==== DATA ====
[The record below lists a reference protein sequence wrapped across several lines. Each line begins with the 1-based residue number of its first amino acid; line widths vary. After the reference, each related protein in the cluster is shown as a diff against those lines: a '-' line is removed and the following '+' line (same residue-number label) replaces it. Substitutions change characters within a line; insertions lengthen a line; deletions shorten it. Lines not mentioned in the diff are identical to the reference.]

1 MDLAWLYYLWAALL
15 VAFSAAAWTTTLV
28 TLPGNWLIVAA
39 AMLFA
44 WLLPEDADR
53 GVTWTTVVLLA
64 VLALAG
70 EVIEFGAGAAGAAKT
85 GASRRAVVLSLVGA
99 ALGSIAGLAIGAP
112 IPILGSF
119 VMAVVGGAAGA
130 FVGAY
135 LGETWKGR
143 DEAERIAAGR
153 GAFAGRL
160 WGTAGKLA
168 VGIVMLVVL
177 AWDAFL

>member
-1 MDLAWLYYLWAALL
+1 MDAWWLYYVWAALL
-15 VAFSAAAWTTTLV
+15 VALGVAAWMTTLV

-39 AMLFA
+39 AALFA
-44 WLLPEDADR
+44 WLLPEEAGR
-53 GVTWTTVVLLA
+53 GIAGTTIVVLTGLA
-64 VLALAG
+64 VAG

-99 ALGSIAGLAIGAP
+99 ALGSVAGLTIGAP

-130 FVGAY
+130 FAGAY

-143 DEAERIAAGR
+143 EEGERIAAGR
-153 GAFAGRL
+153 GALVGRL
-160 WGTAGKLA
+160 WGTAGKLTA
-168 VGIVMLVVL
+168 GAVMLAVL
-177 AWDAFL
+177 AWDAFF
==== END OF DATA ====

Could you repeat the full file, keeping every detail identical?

[The record below lists a reference protein sequence wrapped across several lines. Each line begins with the 1-based residue number of its first amino acid; line widths vary. After the reference, each related protein in the cluster is shown as a diff against those lines: a '-' line is removed and the following '+' line (same residue-number label) replaces it. Substitutions change characters within a line; insertions lengthen a line; deletions shorten it. Lines not mentioned in the diff are identical to the reference.]

1 MDLAWLYYLWAALL
15 VAFSAAAWTTTLV
28 TLPGNWLIVAA
39 AMLFA
44 WLLPEDADR
53 GVTWTTVVLLA
64 VLALAG
70 EVIEFGAGAAGAAKT
85 GASRRAVVLSLVGA
99 ALGSIAGLAIGAP
112 IPILGSF
119 VMAVVGGAAGA
130 FVGAY
135 LGETWKGR
143 DEAERIAAGR
153 GAFAGRL
160 WGTAGKLA
168 VGIVMLVVL
177 AWDAFL

>member
-1 MDLAWLYYLWAALL
+1 MDAWWLYYVWAALL
-15 VAFSAAAWTTTLV
+15 VALGVAAWMTTLV

-39 AMLFA
+39 AALFA
-44 WLLPEDADR
+44 WLLPEEAGR
-53 GVTWTTVVLLA
+53 GIAGTTIVVLTGLA
-64 VLALAG
+64 VAG

-99 ALGSIAGLAIGAP
+99 ALGSVAGLTIGAP

-130 FVGAY
+130 FAGAY

-143 DEAERIAAGR
+143 EEGERIAAGR
-153 GAFAGRL
+153 GALVGRL
-160 WGTAGKLA
+160 WGTAGKLTA
-168 VGIVMLVVL
+168 GAVMLAVL
-177 AWDAFL
+177 AWDAFF